If Tuscany has Chianti, the Italian region of Emilia-Romagna has "Motor Valley", an area that boasts one of the highest concentrations of luxury sports cars and motorbikes in the world.
The so-called Land of Motors, covering around 1,000 square kilometres of prime agricultural land roughly between Bologna and Modena, is home to Lamborghini and Ferrari, Maserati and Ducati, in addition to less well-known brands.
Every year -- with a hiatus for coronavirus -- industry types and fans flock to Modena for a weekend to talk business and admire the spectacular cars and bikes displayed around town.
Among those on show this year was a Pagani Huayra, a futuristic hypercar produced just a few kilometres away in Pagani's base at San Cesario sul Panaro, where vehicles are made to measure -- and start at a cool 2.6 million euros ($2.8 million).
Christopher Pagani, the son of the founder and communications chief, told AFP it takes between eight and nine months to manufacture a car, with customers normally waiting two years between order and delivery.
"In 2022 we are producing some 40 to 45 cars. They are all special because every customer has the opportunity to get in touch with us, visit us, and go on this journey," he said.
In the factory -- dubbed the "workshop" -- a few dozen mostly young people work in the hushed and ordered environment of a science lab.
For the brand, weight is everything and they use 40 different types of carbon fibre, as well as titanium and aluminium to make the car as light as possible.
But Pagani said talks were underway with clients about a potential electric version, even if would be heavier due to the battery, as part of a trend towards greener vehicles.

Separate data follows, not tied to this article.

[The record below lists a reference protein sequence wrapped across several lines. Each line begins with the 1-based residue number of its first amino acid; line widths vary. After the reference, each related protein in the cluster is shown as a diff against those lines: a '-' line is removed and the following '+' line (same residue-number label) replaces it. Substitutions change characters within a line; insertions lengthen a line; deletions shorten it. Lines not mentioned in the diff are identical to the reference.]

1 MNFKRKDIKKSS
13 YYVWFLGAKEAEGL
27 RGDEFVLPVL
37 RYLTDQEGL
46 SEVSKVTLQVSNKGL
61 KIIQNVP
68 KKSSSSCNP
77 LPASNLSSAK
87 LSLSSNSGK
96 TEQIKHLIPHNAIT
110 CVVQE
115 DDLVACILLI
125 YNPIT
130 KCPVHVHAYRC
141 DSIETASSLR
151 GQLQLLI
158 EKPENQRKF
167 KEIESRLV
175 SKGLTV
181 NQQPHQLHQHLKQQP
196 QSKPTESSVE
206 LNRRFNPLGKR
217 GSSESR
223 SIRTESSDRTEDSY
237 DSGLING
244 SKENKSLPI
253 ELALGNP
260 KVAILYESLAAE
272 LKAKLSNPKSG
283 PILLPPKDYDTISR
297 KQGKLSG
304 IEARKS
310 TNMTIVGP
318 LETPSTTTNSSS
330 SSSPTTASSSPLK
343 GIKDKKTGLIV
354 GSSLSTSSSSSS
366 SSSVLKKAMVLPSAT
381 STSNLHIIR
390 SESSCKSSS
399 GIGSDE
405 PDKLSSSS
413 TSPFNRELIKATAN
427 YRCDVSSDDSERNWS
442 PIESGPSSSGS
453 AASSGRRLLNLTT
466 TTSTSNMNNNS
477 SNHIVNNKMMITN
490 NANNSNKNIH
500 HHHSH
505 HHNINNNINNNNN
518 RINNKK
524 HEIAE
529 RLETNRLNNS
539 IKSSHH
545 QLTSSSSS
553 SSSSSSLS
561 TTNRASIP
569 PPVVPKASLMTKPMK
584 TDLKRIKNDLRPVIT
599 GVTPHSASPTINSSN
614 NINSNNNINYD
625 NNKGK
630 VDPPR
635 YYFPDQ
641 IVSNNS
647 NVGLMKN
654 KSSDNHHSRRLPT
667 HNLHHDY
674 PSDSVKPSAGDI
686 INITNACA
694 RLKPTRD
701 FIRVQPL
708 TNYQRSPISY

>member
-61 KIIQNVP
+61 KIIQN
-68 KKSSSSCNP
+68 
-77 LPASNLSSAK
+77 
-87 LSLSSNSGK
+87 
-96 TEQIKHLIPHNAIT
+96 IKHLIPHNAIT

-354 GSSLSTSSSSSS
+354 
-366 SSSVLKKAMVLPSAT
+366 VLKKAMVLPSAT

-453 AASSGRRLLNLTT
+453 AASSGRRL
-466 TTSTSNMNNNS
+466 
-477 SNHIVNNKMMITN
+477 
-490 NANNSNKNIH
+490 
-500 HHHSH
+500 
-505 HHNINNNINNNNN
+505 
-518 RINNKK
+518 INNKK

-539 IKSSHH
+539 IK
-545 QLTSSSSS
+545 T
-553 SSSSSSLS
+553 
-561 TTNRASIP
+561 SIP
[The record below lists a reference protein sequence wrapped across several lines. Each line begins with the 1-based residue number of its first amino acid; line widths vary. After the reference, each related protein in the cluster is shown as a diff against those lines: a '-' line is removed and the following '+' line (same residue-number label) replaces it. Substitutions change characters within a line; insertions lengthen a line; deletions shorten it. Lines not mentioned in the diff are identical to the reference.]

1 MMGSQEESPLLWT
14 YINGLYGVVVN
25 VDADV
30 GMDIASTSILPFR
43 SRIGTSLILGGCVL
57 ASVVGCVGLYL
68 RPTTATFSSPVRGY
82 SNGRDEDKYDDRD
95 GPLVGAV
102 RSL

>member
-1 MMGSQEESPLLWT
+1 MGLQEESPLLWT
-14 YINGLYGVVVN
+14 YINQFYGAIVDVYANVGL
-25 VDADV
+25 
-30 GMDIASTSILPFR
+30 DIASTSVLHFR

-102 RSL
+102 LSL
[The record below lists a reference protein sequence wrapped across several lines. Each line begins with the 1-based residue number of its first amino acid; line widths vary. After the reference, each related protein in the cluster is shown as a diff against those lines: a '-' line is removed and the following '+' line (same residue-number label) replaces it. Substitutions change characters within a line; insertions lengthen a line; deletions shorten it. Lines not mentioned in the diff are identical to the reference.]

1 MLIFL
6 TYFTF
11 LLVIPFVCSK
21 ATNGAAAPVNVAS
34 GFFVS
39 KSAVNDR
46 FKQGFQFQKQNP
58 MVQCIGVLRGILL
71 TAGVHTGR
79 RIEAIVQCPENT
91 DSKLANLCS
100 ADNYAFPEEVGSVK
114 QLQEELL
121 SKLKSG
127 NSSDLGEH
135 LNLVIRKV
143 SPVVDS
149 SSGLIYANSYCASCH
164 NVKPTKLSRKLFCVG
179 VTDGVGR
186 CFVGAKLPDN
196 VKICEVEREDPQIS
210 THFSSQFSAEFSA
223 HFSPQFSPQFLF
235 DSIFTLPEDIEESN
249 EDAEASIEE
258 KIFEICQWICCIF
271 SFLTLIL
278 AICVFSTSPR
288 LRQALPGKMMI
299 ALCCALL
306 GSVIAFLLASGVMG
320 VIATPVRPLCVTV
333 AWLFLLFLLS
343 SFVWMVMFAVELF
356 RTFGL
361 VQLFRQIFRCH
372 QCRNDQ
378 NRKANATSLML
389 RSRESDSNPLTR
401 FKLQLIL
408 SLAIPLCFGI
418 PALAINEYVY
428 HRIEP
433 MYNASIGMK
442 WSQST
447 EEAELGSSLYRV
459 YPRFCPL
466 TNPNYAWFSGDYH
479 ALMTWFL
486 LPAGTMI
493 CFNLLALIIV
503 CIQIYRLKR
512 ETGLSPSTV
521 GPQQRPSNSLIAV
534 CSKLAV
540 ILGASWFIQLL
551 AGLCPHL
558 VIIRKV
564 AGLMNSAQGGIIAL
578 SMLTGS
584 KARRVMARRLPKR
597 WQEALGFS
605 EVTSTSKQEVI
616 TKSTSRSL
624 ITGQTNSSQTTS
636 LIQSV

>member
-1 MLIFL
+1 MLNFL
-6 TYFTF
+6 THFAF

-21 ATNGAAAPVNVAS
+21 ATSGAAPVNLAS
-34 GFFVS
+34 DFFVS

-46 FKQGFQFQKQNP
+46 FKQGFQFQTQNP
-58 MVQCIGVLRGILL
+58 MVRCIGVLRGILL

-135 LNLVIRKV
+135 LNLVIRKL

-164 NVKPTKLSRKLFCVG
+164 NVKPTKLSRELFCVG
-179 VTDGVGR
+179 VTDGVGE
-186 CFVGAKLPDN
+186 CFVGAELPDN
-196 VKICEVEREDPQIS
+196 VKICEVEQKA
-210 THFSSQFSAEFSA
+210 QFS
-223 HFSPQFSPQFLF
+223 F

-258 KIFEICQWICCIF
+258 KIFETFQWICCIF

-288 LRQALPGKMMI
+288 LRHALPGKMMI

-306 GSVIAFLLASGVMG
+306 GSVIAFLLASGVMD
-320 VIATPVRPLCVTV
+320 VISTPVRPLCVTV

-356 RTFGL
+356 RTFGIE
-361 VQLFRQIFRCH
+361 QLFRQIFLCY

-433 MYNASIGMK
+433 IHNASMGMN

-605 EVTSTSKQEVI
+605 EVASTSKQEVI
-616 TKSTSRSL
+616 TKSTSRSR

- Best place to be -
Pagani's father, Horacio, founded the company in 1998 after working at Lamborghini, another of Italy's top luxury brands based in the area.
According to legend, Ferruccio Lamborghini, the wealthy owner of a tractor factory, turned his hand to sports cars in the 1950s after complaining about the Ferraris he owned.
Enzo Ferrari is said to have told him that if he didn't like what he made, he should go and build his own.
Ferrari's Maranello site is located outside Modena, while the region also boasts Dallara, which provides cars for IndyCar racing in the United States, and motorbike firm Energica.
"The success dates a long way back, it is the fruit of several generations," said Andrea Corsini, who handles transport, infrastructure and tourism for the Emilia Romagna region.
The name "Motor Valley" alludes to California's Silicon Valley, where a grouping of tech companies drew talent and cash.
Here, manufacturers found a ready skills base among farmers who, in the immediate aftermath of World War II, had to learn to repair their own machinery.
Today, the area comprises 16,000 companies, four racing tracks, six training centres, and employs more than 90,000 people, according to think tank Riparte l'Italia.
"In terms of job opportunities and contacts with companies, this is the best place to be," said 24-year-old Emilio, studying car engineering in the south of Italy, who came to Modena for the weekend.
The sector records a turnover of 16 billion euros a year, of which seven billion is in exports, and is in good health, with Bugatti, Ferrari, Lamborghini, Bentley and Porsche all posting record results in 2021.
It was also here that Bugatti produced in the early 1990s its celebrated B110 GT, sold for a staggering 500 million lire (around 260,000 euros at the time).